“If the Commission president says we’re doing this as 26 without Hungary, then that is a path that I would always support,” Habeck told the Deutschlandfunk broadcaster ahead of talks with political and industrial leaders at the World Economic Forum in Davos.
“But I have not yet heard this from the EU,” he added.
Among the 27 EU member states, Hungary is the most vocal critic of the planned embargo on Russian oil.
Ukraine and Poland to establish joint border customs control
Ukraine and Poland agreed on Sunday to establish a joint border customs control and work on a shared railway company to ease the movement of people and increase Ukraine’s export potential, reports the Associated Press.
Ukrainian President Volodymyr Zelenskyy and Polish President Andrzej Duda touted the increased cooperation between the two countries during a meeting in Kyiv on Sunday, with Duda offering Warsaw’s backing for the embattled neighbour.
Ukraine’s Infrastructure Minister Oleksander Kubrakov said that the two neighbours were working on easing transport of Ukraine’s goods to the European Union.
The war in Ukraine, one of the world’s major exporters of wheat and corn, has caused global prices to soar.
Nearly 25 million tonnes of grains are stuck in Ukraine, unable to leave due to infrastructure challenges. Ukraine used to export most of its goods through seaports but since Russia’s invasion it has been forced to export by train or via its small Danube River ports.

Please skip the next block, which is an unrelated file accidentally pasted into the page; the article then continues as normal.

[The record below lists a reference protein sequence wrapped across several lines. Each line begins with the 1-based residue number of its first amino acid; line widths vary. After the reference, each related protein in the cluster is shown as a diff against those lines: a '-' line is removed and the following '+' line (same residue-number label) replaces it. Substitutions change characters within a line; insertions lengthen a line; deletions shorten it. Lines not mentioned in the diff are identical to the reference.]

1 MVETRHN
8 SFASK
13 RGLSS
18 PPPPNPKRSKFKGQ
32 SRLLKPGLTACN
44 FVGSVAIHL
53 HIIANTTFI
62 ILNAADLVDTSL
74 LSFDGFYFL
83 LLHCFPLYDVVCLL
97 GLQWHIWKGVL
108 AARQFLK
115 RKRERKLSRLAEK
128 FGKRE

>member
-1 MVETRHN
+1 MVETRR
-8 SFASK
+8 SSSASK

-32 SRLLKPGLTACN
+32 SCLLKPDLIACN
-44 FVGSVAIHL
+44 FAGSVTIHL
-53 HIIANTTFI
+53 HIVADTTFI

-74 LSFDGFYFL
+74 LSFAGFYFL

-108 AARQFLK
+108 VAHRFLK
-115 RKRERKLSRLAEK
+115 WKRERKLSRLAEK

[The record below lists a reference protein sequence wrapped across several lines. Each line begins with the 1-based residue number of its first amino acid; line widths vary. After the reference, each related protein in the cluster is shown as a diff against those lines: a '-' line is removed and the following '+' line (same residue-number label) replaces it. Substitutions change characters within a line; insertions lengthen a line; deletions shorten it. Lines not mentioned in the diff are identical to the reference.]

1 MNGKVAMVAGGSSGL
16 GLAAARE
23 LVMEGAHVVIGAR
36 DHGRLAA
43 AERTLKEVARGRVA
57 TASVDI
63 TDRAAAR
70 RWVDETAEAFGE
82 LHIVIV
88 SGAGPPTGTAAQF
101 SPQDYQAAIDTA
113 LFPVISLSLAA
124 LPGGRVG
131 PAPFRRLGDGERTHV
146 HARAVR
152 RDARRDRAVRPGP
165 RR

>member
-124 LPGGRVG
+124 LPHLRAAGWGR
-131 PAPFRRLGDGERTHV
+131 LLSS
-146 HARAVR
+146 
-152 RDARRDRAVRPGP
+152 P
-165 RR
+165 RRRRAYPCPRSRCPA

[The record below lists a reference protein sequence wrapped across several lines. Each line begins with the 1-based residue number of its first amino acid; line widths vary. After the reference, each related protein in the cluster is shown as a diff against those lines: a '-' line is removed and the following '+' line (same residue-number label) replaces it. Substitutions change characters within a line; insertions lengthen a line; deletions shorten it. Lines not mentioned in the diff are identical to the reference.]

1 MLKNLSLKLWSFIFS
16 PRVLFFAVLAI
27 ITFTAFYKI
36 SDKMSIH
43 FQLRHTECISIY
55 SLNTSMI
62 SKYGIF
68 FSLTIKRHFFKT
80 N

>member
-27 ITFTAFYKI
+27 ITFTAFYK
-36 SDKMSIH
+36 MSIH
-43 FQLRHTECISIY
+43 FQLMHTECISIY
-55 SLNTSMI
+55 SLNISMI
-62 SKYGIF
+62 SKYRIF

Zelenskyy also said that the joint customs control might help to ease the country into the EU.
“It is also the beginning of our integration into the common customs space of the European Union,” he said.
Belarusian volunteers join Ukraine’s foreign legion as war passes three-month mark
Pro-democracy Belarusian dissidents are conducting war games and learning how to fire pistols and other guns in Poland, my colleague Rebekah Daunt reports.
Poland has become a safe haven for many Belarusians looking to escape President Alexander Lukashenko’s Soviet-style autocracy. Now, Belarusian fighters have answered President Zelenskyy’s call for foreign fighters to join Ukraine’s resistance.
Read more below:
Belarusian volunteers join Ukraine’s foreign legion as the war passes the three-month mark
Russian casualties in Ukraine likely similar to USSR’s nine-year Afghanistan war, says UK MinDef